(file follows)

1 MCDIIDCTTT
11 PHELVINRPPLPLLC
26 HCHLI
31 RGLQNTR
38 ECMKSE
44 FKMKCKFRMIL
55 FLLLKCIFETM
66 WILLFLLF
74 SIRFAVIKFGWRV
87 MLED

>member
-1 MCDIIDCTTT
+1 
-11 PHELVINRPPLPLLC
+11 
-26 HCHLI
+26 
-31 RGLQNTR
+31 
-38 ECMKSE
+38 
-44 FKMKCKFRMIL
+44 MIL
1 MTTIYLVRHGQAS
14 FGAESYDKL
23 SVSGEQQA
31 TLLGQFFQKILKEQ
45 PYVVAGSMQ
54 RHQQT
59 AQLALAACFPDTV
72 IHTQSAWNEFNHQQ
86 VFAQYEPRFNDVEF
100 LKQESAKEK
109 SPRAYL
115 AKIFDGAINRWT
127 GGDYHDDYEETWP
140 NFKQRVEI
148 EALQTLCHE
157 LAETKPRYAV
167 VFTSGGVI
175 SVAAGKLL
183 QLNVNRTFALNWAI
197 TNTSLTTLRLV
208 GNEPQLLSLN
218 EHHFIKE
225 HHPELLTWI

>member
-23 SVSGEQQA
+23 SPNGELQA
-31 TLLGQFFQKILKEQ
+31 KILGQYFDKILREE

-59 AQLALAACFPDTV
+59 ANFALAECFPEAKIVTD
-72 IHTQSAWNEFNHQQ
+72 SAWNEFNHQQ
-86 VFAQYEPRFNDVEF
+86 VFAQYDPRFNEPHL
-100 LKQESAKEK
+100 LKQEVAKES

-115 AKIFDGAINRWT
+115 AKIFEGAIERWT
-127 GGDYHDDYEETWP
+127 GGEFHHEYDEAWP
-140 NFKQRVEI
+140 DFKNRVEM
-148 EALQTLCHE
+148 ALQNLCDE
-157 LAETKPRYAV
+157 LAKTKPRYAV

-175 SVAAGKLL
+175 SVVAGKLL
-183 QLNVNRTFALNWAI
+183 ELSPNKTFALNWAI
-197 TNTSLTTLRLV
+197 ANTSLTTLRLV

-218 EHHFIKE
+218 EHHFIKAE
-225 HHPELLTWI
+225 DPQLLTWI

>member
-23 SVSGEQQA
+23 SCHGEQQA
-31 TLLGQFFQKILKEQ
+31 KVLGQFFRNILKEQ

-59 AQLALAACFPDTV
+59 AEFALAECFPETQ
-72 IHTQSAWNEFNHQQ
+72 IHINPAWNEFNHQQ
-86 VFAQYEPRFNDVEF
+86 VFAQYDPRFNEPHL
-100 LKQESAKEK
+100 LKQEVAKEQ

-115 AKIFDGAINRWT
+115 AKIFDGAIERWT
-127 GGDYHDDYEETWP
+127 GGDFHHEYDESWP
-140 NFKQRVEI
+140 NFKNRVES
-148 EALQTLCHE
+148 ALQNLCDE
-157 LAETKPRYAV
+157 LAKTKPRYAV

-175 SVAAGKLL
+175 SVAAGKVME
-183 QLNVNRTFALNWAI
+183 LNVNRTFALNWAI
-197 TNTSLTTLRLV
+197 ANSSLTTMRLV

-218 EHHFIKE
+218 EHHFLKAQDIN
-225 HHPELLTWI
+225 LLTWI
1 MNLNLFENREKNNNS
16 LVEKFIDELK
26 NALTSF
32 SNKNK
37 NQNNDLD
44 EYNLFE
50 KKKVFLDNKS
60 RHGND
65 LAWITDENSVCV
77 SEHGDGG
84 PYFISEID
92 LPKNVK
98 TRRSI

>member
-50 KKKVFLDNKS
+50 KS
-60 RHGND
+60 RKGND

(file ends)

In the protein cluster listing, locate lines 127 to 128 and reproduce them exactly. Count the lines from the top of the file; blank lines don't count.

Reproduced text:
-50 KKKVFLDNKS
+50 KS